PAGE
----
During the workshop, the attendees heard from Maj. Gen. John F. Nichols, who serves as the adjutant general of Texas and is also the chairman of the national Air Reserve Forces Policy Committee.

He encouraged the attendees to continue to look at long-term modernization and recapitalization issues, but to also build partnerships wherever they can.
 
Disaster preparation and relationship-building is critical to develop early and maintain in advance of the potential emergency, Nichols said. This is something the National Guard is adept at doing.
 
“We have 254 counties (in Texas), and each county has a judge,” Nichols said. “He or she has to deal with the mayors within the county.”

“We have the Texas Division of Emergency Management, that’s not over them, but they’re resource holders,” Nichols said. “All disasters are local. They make their requests – there’s a lot of interchange and planning before things happen – and then we come in as an advisor or as part of a team. We’re not in charge of disaster response.”

Additionally, Nichols said some states may not be maximizing their international partnerships through the National Guard Bureau’s State Partnership Program.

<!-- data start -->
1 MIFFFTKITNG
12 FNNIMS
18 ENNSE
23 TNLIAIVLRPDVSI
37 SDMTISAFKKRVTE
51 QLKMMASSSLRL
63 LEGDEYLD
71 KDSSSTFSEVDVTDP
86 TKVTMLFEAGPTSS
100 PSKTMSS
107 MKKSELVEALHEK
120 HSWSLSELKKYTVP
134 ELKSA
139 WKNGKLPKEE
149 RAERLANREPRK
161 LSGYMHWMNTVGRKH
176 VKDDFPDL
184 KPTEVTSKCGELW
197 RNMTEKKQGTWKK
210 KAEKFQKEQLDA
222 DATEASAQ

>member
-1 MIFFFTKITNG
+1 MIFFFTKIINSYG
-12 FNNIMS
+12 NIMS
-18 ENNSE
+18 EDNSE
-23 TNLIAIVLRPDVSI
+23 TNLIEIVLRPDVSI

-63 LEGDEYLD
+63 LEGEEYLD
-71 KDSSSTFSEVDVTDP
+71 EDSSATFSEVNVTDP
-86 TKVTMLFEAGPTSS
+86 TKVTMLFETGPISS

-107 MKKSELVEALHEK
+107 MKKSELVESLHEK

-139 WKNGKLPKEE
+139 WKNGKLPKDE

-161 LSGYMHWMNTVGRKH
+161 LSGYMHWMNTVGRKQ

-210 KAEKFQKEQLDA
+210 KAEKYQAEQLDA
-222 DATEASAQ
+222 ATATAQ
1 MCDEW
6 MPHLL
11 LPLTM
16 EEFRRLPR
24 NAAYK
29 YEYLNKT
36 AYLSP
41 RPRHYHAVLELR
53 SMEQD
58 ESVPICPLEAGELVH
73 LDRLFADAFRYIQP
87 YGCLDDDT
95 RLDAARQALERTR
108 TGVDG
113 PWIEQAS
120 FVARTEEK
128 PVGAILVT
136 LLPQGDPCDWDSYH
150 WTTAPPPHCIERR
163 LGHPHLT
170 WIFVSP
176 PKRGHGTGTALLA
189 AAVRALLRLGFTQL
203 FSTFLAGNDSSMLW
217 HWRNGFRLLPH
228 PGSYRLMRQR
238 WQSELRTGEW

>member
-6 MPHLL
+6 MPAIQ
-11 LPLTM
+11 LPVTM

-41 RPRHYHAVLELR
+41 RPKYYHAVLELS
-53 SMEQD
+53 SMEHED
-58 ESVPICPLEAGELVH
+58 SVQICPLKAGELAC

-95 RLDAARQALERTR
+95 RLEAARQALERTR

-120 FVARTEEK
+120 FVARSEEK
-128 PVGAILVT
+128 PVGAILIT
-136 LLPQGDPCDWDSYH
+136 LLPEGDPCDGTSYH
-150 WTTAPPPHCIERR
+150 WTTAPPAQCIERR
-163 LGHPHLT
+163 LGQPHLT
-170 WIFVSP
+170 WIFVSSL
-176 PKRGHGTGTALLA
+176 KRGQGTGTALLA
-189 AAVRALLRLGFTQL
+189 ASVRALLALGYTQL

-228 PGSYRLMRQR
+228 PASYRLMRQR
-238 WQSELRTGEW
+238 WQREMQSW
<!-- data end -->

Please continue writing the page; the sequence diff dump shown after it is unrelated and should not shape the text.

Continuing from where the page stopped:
“I’m on the steering committee for partnerships,” Nichols said. “I think it’s the golden treasure of the National Guard.”

“We go to a lot of SPP events – we have two countries, Czech Republic and Chile – everything we do is nested (with the combatant command’s security agreements).”

Nichols discussed a recent SPP trip to Chile and the importance of building those partnerships.

“The Secretary of the Air Force was there, (and) the 12th Air Force commander was there,” Nichols said. “Of course, the ambassador was there and he supports the partnership program.”

“They realize that the trust that we (National Guard) built up in our partnership is important to international security and cooperation,” Nichols said. “My tidbit to you is to go back to your state and go to your partner and determine what they might need” and work with the combatant commands and NGB’s Strategic Plans and Policy Directorate (J5).